Going into the new year or new season or new opportunities requires adjustments, decisions and determination on our part. When Israel left old Egypt for the new promised land, they increased the difficulty of the transition by taking old issues, and resultant attitudes, with them. It is OK to take a wilderness experience into promise. We all have some kind of wilderness experience at some point in life, if not several of them. Having gone through the not-so-fun wilderness events, we tend to come out on the other end with negative residue on us. Not “washing off” the residue of the past will taint the tomorrow of promise. It is OK to go into promise with a wilderness experience. But is destructive to go into promise with a wilderness heart. What we don’t leave in the wilderness, trips us up in the promised land. Achan’s family, as well as himself, suffered the consequences of a wilderness heart in the promised land (Josh. 7). What we don’t get over today, overcomes us tomorrow.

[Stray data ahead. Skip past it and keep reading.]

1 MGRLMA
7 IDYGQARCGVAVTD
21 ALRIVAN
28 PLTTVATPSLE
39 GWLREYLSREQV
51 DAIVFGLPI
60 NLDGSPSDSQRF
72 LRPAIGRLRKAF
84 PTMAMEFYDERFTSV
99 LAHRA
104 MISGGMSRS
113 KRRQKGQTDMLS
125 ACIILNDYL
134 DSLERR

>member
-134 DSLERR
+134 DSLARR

“It’s not easy being green”. The truth is that even if redefinition does reveal a right motive, a right heart, being repositioned is still a horse of a different color. At that point, Fear usually steps up to filibuster, talking incessantly to delay action and cooperation, like a child wanting to learn to swim but staying on the side of the pool in indecision, talking fast about everything that comes to mind, asking a thousand questions to delay the process. No, it’s just “not easy being green”, especially after you have already ripened in another place. The truth is however, that repositioning and redefinition into a new place does not mean we are “green” or the “new kid on the block.” A new place does not make a diligent man of destiny a novice starting over. On the contrary, God moves us to new opportunities because He knows we are prepared for it. (Twelfth excerpt from Kathy’s article “Fresh Obedience”)